Tri-Five Big-Block Install - Fat Rat In A Little Hole

Droppin' In A 572-inch Monster

Dakota Wentz Jun 5, 2006 0 Comment(s)
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It seems as if during every commercial break, at least one company throws out the "We're the leader in today's technology" type of line. Is it true? We have no idea; after all, what do we know about the molecular anatomy of fabric softeners? Get us in the auto industry and we have a pretty good idea of who's trailblazing. One such shop is D&P Classic Chevy in Huntington Beach, California.

Owner Darryl Nance and crew are always up on the latest trends, especially when it comes to '55-'57 Chevys. In short, Tri-Fives are D&P's forte. More Tri-Fives roll through the doors of D&P than 18-year-olds at the beach on a Friday night. Whether it's a top-of-the-line suspension, A/C installs, LS1 motors, big brakes, or a hula dancer on the dash, D&P has ventured in all areas. But just like the commercials, once you think everything has been tackled, something new pops up.

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This D&P customer ordered the ZZ572/620 Deluxe crate engine from GM Performance Parts. The Deluxe version includes the base ZZ572/620 engine, plus the following items: aluminum water pump, 850-cfm Demon carburetor, flexplate, HEI distributor, aluminum intake manifold, and red plug wires and looms. But it all boils down to power, which weighs in at 620 hp at 5,500 rpm and 650 lb-ft at 4,500 rpm. Before all that power can be dropped in, a few modifications are necessary. For one, you can see how shallow the firewall's bellhousing tunnel is. Because of this, blistering the firewall is a must.

Because Tri-Fives are such hunks of mass it takes a lot to get them up and moving; for that reason one of the more popular setups for Tri-Fives is to drop in a GM Performance Parts 502 Ram Jet motor. The popularity of the 502 over the past few years has prompted aftermarket manufacturers to develop parts to make the swap just another day in the driveway. However, since GMPP has recently released the 572 crate motor, it's a different story. It's not that it couldn't be done, but picking up a catalog and ordering the parts to bang it out just wasn't possible-until now.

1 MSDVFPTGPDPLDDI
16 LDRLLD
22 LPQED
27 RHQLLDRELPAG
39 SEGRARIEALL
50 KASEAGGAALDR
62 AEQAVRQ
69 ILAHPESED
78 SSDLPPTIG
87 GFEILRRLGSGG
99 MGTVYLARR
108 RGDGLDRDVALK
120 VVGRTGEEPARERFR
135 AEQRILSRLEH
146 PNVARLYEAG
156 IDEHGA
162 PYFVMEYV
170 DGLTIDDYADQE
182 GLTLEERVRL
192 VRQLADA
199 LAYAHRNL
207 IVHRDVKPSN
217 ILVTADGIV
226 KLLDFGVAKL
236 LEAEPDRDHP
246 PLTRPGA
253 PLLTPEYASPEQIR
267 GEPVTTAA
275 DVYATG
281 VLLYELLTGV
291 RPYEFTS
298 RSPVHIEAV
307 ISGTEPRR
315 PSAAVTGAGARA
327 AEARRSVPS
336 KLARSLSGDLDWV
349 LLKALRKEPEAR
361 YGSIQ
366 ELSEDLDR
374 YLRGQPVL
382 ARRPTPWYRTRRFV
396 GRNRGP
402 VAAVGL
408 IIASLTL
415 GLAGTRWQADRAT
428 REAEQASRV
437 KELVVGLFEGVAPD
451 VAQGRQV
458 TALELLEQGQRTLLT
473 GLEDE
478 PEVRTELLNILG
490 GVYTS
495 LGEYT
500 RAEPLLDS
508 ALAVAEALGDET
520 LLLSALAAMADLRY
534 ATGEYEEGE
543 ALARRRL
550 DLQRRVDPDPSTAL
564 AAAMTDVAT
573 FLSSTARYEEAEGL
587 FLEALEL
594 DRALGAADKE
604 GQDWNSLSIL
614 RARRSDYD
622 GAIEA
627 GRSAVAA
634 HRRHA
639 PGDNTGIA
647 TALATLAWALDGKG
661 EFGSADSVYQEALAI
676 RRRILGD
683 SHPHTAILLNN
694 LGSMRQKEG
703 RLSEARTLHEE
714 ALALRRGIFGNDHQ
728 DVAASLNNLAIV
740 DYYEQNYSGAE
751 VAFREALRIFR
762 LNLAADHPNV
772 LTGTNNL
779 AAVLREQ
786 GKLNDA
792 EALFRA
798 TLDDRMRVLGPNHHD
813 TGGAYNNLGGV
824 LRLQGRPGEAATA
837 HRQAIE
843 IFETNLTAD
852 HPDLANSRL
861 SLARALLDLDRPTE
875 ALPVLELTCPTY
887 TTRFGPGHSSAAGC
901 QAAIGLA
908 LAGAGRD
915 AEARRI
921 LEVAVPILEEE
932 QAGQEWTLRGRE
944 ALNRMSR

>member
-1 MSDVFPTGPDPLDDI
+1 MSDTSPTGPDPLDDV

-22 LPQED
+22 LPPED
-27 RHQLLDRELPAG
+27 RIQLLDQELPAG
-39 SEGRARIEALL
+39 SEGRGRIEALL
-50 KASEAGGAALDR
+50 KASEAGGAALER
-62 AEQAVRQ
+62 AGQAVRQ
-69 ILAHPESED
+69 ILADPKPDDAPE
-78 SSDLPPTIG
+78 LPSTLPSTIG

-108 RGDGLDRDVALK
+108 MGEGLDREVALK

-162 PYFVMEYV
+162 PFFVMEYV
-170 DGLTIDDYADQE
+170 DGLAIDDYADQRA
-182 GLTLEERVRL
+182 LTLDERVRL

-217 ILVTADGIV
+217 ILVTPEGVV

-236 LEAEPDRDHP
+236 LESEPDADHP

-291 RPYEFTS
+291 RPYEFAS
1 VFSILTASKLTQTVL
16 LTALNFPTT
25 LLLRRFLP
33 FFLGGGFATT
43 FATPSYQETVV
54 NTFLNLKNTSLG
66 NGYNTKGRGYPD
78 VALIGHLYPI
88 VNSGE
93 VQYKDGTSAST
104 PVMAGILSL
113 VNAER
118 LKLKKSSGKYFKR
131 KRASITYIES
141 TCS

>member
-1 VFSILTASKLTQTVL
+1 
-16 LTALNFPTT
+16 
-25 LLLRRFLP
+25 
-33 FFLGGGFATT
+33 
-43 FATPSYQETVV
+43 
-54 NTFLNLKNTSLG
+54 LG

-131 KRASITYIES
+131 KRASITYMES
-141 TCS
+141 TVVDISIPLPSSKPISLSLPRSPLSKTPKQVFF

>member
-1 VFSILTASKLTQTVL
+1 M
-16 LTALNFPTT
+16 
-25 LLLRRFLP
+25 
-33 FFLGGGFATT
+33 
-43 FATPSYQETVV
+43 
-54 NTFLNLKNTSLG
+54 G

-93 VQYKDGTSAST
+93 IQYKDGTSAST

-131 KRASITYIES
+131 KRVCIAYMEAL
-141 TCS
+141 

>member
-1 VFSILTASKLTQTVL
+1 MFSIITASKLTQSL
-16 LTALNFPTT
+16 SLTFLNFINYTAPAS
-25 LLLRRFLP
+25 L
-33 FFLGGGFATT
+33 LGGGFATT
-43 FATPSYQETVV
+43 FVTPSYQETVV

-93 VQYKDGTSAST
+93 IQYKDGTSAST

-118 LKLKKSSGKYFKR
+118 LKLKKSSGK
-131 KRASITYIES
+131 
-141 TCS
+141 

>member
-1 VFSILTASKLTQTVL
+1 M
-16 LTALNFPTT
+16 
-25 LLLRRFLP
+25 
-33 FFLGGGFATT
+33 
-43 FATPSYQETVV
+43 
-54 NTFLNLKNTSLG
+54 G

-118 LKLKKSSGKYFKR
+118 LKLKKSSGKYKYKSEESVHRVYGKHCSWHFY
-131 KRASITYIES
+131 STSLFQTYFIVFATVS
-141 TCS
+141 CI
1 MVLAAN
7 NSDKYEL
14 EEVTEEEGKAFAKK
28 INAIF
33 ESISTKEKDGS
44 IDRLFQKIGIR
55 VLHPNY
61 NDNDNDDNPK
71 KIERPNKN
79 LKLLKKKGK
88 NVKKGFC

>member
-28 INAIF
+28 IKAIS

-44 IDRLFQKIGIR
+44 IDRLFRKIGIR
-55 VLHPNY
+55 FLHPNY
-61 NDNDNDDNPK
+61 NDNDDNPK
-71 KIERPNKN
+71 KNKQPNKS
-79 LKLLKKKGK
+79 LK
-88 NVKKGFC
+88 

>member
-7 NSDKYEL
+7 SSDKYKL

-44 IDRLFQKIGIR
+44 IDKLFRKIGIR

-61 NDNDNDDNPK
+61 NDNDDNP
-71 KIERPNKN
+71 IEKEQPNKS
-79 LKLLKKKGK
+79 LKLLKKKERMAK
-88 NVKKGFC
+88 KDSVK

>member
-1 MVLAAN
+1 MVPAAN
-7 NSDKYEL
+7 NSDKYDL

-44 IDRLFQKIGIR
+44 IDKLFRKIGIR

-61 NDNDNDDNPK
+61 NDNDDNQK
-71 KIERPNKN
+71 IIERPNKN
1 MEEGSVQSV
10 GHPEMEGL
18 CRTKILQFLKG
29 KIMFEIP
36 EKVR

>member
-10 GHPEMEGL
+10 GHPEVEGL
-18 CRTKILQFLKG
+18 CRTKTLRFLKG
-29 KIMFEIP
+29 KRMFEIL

Technically, dropping a GMPP 572 is just like any other motor swap, but the problem is the 572 is big and space is limited, so there are a few trouble areas. One of the biggest concerns on stuffing the giant-sized Rat in a car is what to do about headers. The 502 headers won't fit the 572 motor, and on top of that, there isn't much room to work with around there. To help solve the problem, Darryl contacted Doug's Headers. Together they designed a header that will not only fit the application, but actually works, too.

Another obstacle was the oil pans. You have to find an oil pan that not only fits the motor but won't interfere with the crossmember, steering racks, and who knows whatever else. Once again, the aftermarket industry has stepped up. Milodon now offers an oil pan that bolts right up to the 572 with no modifications necessary to drop the motor into a '55-'57 Chevy.

Finally, the last step of dropping a 572 is blistering the firewall. Because the 572 has a bigger mass than the 502, it doesn't quite fit in the engine bay. Right where the valve covers meet the firewall, blisters need to be fabricated into the sheetmetal. Skill-wise, the hardest part of the swap is fabricating the blisters. But on the flip side, making things easier is that with D&P, this swap is just a few phone calls away. You can simply give D&P a buzz and they can ship you the new headers and oil pan; as for the motor you're gonna have to call GMPP. If you're mechanically challenged-or short on time-D&P will do the entire install for you. To get a bird's-eye view of what it takes to drop in the new 572, we took a trip down to D&P's place of business where they were in mid-throw of dropping GM's biggest Rat into a customers '56 Bel Air. Check it out!

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Other than what has been pointed out here, dropping in a 572 is just like dropping in any motor. All that's left to do is install fenders, core supports, grille, and all the other stops along the way. Then it's time to hit the streets and light 'em up!

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